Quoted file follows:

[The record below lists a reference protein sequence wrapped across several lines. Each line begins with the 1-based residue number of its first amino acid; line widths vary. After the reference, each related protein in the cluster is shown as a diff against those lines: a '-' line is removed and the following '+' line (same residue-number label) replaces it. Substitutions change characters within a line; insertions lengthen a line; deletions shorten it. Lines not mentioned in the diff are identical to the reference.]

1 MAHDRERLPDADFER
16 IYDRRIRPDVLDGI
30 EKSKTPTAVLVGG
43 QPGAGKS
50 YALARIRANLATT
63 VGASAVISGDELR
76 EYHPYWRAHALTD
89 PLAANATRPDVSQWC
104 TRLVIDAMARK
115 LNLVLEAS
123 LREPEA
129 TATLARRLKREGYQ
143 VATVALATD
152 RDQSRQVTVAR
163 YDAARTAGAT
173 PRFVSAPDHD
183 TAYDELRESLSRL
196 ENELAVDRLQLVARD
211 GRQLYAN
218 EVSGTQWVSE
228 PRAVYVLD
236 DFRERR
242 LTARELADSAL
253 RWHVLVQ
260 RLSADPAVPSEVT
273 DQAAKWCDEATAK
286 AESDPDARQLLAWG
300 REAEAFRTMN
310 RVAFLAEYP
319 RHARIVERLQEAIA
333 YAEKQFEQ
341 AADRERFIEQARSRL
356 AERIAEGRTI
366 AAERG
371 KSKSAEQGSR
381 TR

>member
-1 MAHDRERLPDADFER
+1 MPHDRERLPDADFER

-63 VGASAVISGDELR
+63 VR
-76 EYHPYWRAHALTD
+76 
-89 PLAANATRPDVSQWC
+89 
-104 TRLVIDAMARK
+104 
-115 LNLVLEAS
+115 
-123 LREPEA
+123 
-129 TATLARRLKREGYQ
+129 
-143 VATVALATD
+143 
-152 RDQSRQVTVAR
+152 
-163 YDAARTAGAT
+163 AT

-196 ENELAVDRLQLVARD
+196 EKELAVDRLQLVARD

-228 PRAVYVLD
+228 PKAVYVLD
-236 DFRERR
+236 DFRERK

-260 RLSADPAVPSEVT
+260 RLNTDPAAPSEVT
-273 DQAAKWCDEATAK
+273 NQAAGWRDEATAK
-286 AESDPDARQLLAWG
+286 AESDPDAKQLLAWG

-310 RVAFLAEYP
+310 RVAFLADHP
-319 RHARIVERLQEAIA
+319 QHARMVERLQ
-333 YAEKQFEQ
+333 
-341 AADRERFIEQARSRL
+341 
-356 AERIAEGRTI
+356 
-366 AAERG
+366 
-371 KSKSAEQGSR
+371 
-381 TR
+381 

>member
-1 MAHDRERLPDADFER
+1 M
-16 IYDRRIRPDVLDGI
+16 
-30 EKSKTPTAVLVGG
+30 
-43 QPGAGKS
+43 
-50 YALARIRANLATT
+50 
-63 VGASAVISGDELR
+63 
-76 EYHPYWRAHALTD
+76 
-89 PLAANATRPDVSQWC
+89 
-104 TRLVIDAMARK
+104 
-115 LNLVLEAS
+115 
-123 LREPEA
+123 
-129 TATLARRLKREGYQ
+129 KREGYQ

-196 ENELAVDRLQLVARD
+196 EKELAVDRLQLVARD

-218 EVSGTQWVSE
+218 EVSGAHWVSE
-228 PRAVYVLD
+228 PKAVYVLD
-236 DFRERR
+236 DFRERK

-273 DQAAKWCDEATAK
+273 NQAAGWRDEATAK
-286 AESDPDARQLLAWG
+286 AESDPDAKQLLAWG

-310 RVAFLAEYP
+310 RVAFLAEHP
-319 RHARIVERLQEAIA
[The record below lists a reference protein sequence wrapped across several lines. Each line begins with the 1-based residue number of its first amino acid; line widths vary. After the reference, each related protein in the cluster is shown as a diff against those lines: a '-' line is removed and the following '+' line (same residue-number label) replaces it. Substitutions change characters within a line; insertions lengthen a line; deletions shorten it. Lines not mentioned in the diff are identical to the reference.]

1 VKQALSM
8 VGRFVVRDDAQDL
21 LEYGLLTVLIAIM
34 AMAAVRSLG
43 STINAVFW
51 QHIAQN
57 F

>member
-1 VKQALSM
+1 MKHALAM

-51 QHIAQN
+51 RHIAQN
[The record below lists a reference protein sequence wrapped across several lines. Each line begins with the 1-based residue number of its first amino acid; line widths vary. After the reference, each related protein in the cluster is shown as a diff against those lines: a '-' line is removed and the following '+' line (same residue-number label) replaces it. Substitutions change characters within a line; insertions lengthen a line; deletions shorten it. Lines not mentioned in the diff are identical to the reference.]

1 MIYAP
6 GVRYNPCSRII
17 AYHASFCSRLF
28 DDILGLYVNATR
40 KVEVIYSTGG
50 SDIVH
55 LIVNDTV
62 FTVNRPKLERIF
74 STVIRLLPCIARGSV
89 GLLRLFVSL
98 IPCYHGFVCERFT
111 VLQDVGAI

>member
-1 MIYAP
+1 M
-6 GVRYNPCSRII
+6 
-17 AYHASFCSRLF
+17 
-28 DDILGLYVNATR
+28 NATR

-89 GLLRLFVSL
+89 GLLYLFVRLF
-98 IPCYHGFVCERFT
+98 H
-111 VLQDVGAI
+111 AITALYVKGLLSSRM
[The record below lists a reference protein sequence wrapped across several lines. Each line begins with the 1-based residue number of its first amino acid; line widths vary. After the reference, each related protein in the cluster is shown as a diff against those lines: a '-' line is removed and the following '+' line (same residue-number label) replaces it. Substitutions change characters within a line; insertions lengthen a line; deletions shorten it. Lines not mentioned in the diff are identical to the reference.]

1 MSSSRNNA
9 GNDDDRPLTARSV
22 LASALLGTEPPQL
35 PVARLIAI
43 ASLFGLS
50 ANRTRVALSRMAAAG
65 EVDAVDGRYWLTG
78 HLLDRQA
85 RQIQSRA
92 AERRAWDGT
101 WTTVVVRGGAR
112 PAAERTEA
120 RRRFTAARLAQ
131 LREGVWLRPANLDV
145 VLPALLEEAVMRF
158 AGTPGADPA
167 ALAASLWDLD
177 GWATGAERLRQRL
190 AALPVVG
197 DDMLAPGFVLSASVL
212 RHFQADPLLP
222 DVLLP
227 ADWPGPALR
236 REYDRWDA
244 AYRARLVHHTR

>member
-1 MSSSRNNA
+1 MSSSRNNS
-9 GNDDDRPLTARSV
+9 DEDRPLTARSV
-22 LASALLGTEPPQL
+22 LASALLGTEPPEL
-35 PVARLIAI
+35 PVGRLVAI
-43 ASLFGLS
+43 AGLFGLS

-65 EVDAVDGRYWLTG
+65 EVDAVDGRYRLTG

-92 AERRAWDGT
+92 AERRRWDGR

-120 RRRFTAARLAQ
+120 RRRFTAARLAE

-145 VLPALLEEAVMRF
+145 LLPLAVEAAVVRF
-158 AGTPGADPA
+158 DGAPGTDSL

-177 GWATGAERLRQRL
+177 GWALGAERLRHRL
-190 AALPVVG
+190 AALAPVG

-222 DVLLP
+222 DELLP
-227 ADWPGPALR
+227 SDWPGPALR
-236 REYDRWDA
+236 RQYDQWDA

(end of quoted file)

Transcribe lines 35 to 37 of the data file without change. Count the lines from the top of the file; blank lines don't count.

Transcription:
366 AAERG
371 KSKSAEQGSR
381 TR